China's 'New Reality'

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 |  Includes: EWH, EWT, FXI
by: Global Investing Editor

My Australo-informants at Macquarie in Hong Kong have revised their predictions for 2009 and 2010 GNP growth in the Pacific Rim. They call their report The New Reality.

Their most dramatic forecast is that China growth next year will hit 10.3% vs an earlier growth figure from the same analysts of only 8.9%. Hong Kong and Taiwan growth was also adjusted upward but very modestly. The drop in GNP in Singapore for 2009 was reduced to minus 1.5% from minus 2.5%. But what really intrigued me is the China forecasts.

Macquarie expects that trade surpluses for China will shrink from an estimated 9.1% of gross national product last year to 3.8% in 2010. It evaded the issue of a forecast of the 2011 trade surplus.

China can no longer use domestic productivity gains to convert expensive commodities into cheap i-Pods (or whatever.) Exports are weak. The main state-sector enterprises, beneficiaries of the stimulus program, are inefficient and reduce productivity.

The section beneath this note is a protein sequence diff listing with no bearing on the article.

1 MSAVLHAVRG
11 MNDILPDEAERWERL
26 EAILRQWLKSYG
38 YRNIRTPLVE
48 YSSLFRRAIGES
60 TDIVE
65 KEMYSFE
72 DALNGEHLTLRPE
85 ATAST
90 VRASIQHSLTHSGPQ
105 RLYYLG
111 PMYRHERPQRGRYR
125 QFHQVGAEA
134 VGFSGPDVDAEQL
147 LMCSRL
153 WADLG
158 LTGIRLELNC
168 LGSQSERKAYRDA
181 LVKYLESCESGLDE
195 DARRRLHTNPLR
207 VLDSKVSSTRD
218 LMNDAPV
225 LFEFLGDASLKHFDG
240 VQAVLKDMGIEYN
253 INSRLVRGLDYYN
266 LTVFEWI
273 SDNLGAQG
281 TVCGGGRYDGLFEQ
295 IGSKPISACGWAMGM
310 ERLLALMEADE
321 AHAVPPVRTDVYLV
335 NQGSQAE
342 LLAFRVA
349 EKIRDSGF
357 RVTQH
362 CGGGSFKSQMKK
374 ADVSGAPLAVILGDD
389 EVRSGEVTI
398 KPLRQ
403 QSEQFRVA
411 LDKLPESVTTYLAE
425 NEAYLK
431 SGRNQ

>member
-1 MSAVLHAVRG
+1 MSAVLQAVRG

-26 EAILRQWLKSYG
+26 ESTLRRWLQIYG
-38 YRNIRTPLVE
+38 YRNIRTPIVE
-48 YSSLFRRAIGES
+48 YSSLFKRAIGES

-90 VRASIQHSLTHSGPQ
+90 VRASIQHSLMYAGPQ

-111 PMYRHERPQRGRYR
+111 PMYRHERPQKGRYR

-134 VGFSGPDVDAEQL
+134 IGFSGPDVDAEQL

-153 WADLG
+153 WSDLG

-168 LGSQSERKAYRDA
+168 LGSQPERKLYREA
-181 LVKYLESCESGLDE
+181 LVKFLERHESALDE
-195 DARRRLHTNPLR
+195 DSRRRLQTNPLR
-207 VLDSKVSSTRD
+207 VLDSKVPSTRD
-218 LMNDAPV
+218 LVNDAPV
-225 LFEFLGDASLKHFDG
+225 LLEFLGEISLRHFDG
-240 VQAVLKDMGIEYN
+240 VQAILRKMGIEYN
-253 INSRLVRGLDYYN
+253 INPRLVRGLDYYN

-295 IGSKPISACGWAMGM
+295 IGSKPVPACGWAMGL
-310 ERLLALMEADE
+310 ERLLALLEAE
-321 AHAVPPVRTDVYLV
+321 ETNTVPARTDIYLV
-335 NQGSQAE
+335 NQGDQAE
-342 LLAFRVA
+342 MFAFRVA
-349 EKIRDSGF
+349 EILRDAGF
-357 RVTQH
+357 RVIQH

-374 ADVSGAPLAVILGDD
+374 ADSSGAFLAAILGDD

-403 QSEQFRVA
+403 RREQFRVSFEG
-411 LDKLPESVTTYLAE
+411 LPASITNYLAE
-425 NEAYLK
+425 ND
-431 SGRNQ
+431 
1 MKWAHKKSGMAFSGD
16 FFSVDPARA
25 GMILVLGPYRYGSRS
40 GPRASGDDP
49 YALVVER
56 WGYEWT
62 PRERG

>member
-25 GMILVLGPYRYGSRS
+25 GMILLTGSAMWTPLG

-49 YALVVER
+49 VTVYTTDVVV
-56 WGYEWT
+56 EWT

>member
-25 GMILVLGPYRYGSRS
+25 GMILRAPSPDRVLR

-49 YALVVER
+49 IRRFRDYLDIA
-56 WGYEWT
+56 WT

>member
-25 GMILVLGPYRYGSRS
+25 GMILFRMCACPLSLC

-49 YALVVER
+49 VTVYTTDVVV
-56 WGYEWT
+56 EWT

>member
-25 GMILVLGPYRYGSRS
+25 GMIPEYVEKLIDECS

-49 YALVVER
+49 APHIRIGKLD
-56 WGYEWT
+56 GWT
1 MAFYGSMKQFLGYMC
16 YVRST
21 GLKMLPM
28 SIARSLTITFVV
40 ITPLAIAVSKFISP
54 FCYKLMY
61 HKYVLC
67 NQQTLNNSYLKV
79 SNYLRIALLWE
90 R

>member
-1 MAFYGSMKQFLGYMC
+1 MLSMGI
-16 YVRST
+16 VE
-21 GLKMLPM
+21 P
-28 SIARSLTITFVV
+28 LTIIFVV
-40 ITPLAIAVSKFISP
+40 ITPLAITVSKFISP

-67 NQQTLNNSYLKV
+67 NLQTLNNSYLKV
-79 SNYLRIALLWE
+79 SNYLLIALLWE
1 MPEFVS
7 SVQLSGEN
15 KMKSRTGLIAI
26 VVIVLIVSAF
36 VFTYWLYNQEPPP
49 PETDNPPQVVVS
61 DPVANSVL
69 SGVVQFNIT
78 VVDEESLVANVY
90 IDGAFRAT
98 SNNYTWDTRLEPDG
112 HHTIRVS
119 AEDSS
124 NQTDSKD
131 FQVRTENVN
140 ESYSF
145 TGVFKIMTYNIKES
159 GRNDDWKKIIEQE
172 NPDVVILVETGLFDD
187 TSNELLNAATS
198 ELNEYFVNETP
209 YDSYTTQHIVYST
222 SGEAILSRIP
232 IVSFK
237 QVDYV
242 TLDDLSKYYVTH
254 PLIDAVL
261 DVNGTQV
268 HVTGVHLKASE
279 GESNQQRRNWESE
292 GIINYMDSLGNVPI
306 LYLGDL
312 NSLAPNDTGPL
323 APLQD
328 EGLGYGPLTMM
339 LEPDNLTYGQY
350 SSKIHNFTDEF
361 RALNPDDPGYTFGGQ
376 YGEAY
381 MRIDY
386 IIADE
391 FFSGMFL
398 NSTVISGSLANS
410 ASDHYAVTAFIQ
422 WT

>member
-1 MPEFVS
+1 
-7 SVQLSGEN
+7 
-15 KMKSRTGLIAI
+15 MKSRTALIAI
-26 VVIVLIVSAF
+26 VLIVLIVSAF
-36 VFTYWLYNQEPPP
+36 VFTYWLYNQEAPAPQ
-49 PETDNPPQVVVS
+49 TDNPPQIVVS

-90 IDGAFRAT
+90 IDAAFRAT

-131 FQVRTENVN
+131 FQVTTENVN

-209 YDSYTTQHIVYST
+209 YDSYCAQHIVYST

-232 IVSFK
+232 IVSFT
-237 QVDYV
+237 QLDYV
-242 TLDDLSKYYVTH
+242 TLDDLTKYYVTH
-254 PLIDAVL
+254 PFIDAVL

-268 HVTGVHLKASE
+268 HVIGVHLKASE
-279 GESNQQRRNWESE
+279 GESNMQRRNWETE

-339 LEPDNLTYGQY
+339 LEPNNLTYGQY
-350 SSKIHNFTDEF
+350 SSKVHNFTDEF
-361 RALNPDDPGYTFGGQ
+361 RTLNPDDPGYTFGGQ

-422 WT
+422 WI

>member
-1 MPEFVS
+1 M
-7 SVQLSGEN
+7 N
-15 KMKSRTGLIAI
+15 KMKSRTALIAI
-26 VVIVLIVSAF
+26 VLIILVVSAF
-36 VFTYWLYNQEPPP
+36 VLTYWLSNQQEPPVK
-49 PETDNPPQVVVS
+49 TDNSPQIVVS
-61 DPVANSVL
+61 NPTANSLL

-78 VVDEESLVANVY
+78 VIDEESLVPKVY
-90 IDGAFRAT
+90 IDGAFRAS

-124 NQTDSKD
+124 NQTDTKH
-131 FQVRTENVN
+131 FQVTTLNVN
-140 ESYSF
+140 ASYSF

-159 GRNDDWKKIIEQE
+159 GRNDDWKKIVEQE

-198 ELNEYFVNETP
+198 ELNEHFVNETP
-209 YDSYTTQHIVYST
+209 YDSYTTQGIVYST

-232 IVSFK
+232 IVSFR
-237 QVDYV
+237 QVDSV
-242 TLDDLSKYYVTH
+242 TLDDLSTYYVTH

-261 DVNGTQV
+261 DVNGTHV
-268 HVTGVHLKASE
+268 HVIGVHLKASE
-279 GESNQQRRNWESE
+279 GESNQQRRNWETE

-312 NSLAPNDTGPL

So the rise in Chinese output the analysts expect cannot be export driven. It will be the result of quantitative easing, banks lending more to inefficient SOES, and domestic demand stimulating local Chinese consumption. This reduces productivity rather than boosting it.

The international implications are fascinating. China's monetary easing will mean there is more money around. If the US parallel is anything to go by, more dollars means cheaper dollars. Will more renminbi mean cheaper RMB?

Macquarie is ducking the question citing cyclicality. China still is growing its market share in export markets (even though it is exporting less.) So there will be increased money flow from foreign countries for Chinese goods. Moreover, there will be greater inflows of investment, both direct and portfolio. So foreign currency inflows will continue to grow even though Chinese export dependence will sink.

The balance, Macquarie expects, will be struck so the RMP breaks to the upside. They expect the 6.83 to the dollar peg to break in 2010 as the Chinese currency forges ahead.